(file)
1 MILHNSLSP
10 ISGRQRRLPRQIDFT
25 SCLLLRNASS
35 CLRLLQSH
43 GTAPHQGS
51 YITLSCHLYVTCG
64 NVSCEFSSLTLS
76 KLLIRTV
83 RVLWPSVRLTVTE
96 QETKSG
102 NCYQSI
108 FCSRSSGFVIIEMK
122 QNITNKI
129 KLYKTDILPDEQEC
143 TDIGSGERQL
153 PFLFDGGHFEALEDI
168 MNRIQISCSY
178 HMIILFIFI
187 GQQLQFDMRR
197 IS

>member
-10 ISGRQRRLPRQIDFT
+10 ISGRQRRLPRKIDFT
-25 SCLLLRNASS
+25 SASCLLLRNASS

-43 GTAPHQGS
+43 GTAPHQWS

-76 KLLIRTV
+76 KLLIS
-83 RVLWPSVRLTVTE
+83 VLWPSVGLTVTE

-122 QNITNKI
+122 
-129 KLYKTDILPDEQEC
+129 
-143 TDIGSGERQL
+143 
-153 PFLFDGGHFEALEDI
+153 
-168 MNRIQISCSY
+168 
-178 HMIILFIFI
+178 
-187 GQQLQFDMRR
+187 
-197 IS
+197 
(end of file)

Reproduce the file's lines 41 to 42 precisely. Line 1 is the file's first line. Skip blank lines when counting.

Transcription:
+168 
-178 HMIILFIFI